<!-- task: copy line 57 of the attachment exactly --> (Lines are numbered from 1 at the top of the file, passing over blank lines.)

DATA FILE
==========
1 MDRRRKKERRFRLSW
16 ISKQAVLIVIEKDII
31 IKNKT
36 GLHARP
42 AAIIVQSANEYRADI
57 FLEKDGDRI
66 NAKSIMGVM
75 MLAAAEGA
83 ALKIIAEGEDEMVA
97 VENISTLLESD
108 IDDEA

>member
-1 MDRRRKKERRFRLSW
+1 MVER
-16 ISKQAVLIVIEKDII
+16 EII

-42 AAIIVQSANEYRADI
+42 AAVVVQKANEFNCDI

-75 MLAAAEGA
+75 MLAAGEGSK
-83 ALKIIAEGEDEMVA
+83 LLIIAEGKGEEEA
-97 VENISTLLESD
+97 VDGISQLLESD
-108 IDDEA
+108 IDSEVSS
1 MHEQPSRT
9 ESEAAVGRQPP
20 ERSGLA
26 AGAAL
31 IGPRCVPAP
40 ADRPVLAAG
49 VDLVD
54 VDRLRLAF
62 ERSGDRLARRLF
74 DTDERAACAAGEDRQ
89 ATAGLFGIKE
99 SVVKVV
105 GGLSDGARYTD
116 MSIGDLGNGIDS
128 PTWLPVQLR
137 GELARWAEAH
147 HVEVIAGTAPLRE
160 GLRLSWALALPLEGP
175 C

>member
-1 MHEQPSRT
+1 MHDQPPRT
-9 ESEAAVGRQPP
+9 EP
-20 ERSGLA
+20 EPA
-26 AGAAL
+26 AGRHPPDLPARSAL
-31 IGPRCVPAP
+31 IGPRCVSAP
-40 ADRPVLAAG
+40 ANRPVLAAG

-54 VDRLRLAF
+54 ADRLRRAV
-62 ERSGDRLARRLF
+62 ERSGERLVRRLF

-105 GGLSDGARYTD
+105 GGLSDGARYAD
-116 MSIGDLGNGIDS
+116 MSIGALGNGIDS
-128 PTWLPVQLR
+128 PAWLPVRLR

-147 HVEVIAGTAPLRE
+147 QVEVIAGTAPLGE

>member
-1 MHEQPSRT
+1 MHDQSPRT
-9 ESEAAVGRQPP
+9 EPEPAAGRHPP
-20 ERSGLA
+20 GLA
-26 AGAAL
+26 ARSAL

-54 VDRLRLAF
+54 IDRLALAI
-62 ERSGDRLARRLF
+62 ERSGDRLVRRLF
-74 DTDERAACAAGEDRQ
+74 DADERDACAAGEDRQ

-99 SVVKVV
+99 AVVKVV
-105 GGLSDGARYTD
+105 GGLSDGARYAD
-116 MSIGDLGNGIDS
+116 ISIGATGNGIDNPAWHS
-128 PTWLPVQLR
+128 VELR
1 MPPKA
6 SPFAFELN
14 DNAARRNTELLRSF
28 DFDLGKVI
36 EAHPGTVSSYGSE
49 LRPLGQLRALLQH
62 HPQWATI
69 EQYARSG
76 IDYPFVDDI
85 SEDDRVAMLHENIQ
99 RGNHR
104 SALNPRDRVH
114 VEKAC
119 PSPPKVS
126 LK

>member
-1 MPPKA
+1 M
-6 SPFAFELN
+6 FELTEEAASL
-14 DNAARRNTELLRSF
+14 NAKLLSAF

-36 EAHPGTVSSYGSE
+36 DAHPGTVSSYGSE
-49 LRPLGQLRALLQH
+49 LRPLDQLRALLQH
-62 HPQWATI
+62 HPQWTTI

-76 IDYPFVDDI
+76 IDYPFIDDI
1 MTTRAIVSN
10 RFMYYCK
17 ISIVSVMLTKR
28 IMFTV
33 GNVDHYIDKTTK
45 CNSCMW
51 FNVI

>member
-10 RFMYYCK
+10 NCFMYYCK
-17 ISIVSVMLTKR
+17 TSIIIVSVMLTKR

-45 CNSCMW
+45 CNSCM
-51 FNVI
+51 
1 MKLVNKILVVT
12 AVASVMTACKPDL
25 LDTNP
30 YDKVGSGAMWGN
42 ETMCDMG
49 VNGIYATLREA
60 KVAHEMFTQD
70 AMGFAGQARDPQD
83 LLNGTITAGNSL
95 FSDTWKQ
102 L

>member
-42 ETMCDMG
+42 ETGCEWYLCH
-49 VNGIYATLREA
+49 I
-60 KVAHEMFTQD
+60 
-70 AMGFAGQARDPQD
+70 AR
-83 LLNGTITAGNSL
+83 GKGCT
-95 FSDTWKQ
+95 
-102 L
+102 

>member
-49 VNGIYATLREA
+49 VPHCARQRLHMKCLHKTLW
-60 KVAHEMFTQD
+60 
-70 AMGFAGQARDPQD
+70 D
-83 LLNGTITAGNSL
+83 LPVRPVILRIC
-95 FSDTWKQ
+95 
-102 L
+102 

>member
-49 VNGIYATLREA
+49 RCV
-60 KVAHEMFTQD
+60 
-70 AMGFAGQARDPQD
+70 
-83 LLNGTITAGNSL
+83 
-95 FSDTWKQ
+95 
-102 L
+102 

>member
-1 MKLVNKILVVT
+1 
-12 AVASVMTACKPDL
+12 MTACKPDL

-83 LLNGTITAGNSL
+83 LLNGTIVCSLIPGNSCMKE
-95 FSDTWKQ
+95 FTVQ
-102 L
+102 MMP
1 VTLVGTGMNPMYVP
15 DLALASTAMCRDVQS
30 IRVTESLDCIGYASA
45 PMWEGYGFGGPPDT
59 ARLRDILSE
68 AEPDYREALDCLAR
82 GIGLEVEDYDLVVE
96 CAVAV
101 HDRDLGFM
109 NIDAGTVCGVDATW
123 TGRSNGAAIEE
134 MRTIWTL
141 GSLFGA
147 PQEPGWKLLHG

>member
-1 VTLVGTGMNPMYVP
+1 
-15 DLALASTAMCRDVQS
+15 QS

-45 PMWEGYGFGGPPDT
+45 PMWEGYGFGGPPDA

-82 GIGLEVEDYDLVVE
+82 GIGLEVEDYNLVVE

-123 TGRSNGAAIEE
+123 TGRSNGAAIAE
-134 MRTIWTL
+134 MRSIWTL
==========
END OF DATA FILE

-40 ADRPVLAAG